Calm urged in Greece after protest chaos

2011-05-12 15:11
Athens - The Greek government urged calm on Thursday after a dozen people were hurt, including one seriously, during a protest over its tough austerity measures to deal with the country's debt crisis.

A 31-year-old protester, Yiannis Kafkas, was hospitalised with near-fatal head injuries on Wednesday, during clashes with police on the sidelines of the anti-government demonstration.

"(We) express regret for the grievous injury sustained by this young man," government spokesperson George Petalotis said in a statement. "We must all keep our calm and poise in the difficult conditions our country is going through."

A communist group said Kafkas had been beaten with a truncheon and doctors at Nikaia Hospital where he was treated accused the police of "barbarity". "Violence and repression against those who resist will not endure," the local doctors' union said in a statement.

"Only rarely have I seen such violent blows," Panos Papanikolaou, the neurosurgeon who treated the protester, told Vima Radio.

Another 29-year-old protester was rushed to a second Athens hospital with a burst spleen and an internal haemorrhage, a resident cardiologist told the station.

Demonstration to be scheduled

The latest clashes came as Greece undergoes a critical audit of its finances by experts from the European Union, the International Monetary Fund (IMF) and the European Central Bank, which last year rescued the country from imminent bankruptcy with a €110bn loan.

Anti-austerity protests were also held in other Greek cities.

A demonstration against police brutality was scheduled later on Thursday in Athens as police insisted that 15 of their officers had also been hurt in the clashes.

The Socialist government has been facing a growing wave of protests against its economic policies since last year.

Greece needs to show progress on economic reforms initiated last year to earn a scheduled €12bn loan instalment it needs to pay its bills.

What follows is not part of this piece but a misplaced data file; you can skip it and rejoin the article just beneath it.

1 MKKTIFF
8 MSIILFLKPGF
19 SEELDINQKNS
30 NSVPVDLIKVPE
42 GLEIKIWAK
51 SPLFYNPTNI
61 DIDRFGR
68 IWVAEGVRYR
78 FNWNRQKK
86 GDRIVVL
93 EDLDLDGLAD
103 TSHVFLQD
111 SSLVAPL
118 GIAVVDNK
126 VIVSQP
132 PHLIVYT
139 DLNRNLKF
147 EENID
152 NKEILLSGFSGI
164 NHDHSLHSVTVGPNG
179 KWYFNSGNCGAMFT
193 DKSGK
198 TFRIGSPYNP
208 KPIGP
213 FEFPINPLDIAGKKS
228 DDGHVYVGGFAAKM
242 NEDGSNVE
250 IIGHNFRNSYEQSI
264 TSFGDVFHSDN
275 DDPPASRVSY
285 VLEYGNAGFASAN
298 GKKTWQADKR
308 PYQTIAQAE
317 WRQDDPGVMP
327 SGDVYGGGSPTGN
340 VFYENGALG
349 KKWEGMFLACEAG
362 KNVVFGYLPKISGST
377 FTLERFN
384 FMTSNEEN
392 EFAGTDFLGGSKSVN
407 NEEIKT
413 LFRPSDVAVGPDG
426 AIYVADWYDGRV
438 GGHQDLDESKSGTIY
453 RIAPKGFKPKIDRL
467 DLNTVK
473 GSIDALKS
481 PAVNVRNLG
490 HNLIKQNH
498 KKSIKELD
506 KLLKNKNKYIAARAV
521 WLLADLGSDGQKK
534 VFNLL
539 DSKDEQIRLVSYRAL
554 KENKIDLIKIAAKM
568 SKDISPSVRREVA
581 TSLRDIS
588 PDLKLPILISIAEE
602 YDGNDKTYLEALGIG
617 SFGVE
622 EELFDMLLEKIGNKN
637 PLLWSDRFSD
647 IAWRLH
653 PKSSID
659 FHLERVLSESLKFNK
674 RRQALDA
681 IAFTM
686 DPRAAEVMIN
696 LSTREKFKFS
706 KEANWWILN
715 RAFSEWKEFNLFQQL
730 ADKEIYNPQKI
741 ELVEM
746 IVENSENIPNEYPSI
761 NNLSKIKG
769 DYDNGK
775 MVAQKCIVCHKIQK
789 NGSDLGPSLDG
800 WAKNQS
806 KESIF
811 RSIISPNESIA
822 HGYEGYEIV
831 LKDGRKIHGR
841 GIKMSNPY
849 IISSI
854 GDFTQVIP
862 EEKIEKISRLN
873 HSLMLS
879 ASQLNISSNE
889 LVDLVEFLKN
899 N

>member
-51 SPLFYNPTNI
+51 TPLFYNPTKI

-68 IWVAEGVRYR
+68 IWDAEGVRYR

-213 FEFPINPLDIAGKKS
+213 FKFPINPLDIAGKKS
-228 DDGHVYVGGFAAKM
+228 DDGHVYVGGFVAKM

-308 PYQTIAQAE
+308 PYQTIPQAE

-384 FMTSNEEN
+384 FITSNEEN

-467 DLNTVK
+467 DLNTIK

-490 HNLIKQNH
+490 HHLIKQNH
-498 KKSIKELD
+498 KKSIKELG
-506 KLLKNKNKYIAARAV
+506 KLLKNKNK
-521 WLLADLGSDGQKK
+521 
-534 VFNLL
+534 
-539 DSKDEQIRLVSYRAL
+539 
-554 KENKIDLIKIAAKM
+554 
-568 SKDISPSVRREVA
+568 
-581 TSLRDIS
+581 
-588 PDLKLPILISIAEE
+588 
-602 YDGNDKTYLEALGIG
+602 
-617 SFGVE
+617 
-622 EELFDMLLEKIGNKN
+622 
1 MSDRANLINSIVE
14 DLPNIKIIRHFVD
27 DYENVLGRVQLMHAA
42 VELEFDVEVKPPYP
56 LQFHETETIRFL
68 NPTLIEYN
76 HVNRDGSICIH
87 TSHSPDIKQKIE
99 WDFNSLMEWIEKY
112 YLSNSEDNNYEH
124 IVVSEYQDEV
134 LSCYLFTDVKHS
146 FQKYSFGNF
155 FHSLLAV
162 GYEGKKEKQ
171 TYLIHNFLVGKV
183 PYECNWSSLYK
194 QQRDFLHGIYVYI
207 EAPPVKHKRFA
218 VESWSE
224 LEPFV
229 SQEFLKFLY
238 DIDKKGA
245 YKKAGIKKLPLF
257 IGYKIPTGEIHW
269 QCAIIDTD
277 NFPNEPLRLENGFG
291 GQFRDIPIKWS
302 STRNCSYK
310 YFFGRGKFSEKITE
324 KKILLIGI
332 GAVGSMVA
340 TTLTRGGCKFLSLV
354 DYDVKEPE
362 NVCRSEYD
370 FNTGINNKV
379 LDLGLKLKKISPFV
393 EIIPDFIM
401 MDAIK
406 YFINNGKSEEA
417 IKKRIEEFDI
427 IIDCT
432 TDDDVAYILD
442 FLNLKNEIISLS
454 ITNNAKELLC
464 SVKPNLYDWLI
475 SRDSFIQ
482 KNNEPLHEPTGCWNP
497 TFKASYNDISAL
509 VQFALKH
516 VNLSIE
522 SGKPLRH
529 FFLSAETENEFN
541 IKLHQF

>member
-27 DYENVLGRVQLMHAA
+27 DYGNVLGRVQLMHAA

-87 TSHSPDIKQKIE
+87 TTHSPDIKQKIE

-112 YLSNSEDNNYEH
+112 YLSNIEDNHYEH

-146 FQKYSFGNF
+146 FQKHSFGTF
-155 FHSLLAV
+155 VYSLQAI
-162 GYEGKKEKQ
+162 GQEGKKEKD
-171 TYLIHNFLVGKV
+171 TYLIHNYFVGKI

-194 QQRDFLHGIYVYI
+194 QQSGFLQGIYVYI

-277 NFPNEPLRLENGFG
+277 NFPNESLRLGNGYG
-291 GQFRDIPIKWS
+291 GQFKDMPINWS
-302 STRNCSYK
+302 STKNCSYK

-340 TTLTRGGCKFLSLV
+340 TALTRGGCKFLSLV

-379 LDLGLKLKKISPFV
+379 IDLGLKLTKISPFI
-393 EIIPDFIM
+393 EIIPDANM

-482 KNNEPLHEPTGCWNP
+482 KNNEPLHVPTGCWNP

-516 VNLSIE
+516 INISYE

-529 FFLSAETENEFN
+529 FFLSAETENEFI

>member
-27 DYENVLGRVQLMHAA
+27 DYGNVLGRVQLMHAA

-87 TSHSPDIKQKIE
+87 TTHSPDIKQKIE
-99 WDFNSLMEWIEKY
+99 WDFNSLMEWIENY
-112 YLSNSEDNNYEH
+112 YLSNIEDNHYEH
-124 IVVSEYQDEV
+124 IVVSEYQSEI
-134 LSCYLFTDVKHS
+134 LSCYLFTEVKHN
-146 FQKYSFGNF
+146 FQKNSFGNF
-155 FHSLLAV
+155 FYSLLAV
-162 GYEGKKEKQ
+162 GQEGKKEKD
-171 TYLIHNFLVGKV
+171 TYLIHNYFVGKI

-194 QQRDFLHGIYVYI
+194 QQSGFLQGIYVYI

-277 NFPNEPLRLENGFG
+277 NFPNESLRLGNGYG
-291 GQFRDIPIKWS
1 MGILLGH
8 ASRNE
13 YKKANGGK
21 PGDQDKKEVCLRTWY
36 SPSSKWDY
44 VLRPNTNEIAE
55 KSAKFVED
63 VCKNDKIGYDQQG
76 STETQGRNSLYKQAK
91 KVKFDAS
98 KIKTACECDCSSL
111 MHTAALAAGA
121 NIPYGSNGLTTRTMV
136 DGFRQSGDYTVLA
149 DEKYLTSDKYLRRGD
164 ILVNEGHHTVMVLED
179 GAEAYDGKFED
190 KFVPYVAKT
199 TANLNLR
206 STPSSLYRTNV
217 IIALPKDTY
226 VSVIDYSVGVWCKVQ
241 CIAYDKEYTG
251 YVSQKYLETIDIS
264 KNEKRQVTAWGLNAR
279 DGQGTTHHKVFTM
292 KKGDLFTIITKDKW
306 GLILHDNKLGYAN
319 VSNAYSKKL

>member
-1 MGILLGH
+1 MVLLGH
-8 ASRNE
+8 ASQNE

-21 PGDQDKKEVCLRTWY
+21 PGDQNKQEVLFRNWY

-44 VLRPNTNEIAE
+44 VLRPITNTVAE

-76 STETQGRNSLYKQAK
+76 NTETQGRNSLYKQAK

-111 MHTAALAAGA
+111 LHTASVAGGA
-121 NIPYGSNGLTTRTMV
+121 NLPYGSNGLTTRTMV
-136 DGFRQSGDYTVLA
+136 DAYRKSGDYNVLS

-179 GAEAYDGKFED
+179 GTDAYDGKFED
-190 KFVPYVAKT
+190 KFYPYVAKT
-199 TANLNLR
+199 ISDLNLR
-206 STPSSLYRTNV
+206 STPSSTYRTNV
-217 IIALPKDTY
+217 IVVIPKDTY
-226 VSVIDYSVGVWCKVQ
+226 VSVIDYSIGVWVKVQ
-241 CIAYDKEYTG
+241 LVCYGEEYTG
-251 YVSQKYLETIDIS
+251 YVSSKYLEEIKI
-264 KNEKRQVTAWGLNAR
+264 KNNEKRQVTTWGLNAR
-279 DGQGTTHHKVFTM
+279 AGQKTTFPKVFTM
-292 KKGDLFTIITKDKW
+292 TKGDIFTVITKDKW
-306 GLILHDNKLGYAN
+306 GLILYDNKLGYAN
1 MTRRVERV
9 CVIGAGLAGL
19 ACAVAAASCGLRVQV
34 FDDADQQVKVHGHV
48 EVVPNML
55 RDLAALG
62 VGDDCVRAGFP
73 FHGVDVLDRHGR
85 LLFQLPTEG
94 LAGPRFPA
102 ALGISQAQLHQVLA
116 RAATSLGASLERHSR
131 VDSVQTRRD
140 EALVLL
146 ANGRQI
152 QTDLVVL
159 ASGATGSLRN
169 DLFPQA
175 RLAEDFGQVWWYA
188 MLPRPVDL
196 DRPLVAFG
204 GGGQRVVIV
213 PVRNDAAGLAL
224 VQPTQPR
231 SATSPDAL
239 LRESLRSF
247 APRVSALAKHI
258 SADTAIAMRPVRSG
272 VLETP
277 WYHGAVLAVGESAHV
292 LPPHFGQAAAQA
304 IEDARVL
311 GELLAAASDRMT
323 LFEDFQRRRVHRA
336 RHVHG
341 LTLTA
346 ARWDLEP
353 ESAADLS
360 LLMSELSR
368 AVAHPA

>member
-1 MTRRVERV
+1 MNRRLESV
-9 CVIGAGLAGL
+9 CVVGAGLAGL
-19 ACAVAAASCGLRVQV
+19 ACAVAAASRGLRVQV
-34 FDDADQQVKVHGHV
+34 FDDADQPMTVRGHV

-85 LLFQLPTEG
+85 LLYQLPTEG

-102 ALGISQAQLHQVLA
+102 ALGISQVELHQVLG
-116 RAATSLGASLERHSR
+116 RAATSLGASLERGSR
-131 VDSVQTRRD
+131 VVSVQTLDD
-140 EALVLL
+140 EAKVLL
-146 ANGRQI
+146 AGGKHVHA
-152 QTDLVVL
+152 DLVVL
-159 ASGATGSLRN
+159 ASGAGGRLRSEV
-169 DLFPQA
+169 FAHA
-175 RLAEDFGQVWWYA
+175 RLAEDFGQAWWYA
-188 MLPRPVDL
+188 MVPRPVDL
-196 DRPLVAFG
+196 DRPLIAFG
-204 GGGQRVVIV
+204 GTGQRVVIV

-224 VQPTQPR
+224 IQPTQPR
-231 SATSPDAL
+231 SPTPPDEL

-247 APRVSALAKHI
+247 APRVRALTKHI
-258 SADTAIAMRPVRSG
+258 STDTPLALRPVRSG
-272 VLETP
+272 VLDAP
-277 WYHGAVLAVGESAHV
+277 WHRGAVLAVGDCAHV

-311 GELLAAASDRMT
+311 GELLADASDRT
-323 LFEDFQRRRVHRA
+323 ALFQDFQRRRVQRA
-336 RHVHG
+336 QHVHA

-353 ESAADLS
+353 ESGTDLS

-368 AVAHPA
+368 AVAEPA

But the recession threw its deficit reduction targets off-mark in 2010, and this year it has struggled to keep its finances in balance.

No further aid

European officials have admitted that Athens is likely to need more help to stay abreast of repayments stemming from its huge €340bn debt.

But Germany's finance minister on Thursday said Greece will not receive any further aid from its European partners unless it tightens its belt further and submits to "clear conditions".

If it becomes clear that Greece needs additional assistance, "it must be discussed what further measures are to be undertaken, especially by Greece", Wolfgang Schaeuble said in parliament.

The Greek recession has brought hundreds of thousands of layoffs and an increase in social tension, in addition to casting the country's burgeoning immigrant population in an unwelcome light.

This week, several hundred people including neo-Nazis assaulted dozens of migrants in the working-class district of Patissia near the city centre after a man was killed by muggers for his video camera on Tuesday as he prepared to take his pregnant wife to the maternity hospital.

Early on Thursday, a 21-year-old Bangladeshi was found fatally stabbed in the same area and police did not immediately rule out a reprisal racist attack.

Read more on:    imf  |  greece

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